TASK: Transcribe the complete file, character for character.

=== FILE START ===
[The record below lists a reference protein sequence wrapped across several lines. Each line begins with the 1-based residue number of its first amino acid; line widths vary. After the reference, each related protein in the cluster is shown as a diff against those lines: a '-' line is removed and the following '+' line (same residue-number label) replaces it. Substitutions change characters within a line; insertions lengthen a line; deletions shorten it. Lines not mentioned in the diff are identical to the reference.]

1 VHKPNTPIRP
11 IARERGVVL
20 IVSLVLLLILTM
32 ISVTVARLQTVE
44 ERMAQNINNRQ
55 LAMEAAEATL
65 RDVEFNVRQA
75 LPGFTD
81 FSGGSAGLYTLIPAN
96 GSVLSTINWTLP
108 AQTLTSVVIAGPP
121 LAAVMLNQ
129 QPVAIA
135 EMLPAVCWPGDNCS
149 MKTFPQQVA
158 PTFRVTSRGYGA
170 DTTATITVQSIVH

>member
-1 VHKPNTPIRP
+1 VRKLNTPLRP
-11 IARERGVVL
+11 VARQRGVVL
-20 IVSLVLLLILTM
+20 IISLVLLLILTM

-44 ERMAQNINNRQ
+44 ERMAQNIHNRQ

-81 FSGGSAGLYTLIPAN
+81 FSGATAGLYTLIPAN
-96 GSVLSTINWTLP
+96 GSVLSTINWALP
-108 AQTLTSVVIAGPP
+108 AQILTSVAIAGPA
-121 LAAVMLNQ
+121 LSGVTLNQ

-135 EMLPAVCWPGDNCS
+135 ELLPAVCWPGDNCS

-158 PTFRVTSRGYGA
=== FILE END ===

[The record below lists a reference protein sequence wrapped across several lines. Each line begins with the 1-based residue number of its first amino acid; line widths vary. After the reference, each related protein in the cluster is shown as a diff against those lines: a '-' line is removed and the following '+' line (same residue-number label) replaces it. Substitutions change characters within a line; insertions lengthen a line; deletions shorten it. Lines not mentioned in the diff are identical to the reference.]

1 VHKPNTPIRP
11 IARERGVVL
20 IVSLVLLLILTM
32 ISVTVARLQTVE
44 ERMAQNINNRQ
55 LAMEAAEATL
65 RDVEFNVRQA
75 LPGFTD
81 FSGGSAGLYTLIPAN
96 GSVLSTINWTLP
108 AQTLTSVVIAGPP
121 LAAVMLNQ
129 QPVAIA
135 EMLPAVCWPGDNCS
149 MKTFPQQVA
158 PTFRVTSRGYGA
170 DTTATITVQSIVH

>member
-1 VHKPNTPIRP
+1 VRKLNTPLRP
-11 IARERGVVL
+11 VARQRGVVL
-20 IVSLVLLLILTM
+20 IISLVLLLILTM

-44 ERMAQNINNRQ
+44 ERMAQNIHNRQ

-81 FSGGSAGLYTLIPAN
+81 FSGATAGLYTLIPAN
-96 GSVLSTINWTLP
+96 GSVLSTINWALP
-108 AQTLTSVVIAGPP
+108 AQILTSVAIAGPA
-121 LAAVMLNQ
+121 LSGVTLNQ

-135 EMLPAVCWPGDNCS
+135 ELLPAVCWPGDNCS

-158 PTFRVTSRGYGA